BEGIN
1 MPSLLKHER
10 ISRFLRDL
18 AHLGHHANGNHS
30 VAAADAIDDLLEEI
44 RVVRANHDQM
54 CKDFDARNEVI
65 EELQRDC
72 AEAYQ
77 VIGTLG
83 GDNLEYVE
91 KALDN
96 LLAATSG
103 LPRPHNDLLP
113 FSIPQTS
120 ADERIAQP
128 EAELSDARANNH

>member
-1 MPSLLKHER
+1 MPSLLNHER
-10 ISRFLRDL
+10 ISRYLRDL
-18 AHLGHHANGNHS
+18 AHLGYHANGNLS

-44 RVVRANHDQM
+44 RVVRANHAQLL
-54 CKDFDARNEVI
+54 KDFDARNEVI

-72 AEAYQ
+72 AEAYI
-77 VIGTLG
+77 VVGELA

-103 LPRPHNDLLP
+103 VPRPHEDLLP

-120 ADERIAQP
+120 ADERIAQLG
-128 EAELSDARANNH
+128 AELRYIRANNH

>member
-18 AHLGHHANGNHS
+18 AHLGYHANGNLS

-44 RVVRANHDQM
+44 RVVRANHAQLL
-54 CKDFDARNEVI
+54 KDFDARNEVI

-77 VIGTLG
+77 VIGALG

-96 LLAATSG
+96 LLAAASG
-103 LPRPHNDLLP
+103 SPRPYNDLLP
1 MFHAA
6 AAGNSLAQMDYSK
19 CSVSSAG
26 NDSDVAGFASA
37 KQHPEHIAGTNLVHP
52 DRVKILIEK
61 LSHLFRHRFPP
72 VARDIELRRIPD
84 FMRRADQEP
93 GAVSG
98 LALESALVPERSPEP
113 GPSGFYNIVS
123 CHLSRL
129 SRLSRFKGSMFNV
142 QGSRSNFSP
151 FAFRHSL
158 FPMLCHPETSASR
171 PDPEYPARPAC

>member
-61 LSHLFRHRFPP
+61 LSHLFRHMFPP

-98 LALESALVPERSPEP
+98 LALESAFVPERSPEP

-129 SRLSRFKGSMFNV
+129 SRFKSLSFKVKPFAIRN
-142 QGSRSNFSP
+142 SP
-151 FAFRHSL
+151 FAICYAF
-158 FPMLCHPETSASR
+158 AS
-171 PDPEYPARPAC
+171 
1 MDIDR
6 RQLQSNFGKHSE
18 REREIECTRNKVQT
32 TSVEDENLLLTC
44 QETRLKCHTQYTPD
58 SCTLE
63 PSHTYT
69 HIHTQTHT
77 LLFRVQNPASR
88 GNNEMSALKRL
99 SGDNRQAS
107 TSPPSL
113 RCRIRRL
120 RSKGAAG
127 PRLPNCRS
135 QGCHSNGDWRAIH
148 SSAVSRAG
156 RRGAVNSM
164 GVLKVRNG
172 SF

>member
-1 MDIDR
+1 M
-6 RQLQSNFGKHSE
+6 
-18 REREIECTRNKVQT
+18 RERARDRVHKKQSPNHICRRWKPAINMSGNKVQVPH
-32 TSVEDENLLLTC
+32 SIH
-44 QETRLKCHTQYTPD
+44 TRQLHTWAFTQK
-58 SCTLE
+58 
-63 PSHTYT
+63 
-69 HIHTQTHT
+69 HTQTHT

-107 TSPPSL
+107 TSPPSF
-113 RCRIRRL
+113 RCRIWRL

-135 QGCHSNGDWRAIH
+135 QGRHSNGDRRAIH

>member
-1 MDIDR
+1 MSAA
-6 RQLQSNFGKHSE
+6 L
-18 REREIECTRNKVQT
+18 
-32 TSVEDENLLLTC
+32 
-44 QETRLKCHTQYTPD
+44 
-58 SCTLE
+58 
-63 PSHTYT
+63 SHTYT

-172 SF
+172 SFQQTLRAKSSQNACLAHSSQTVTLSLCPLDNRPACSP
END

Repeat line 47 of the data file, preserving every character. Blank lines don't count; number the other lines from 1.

-96 LLAATSG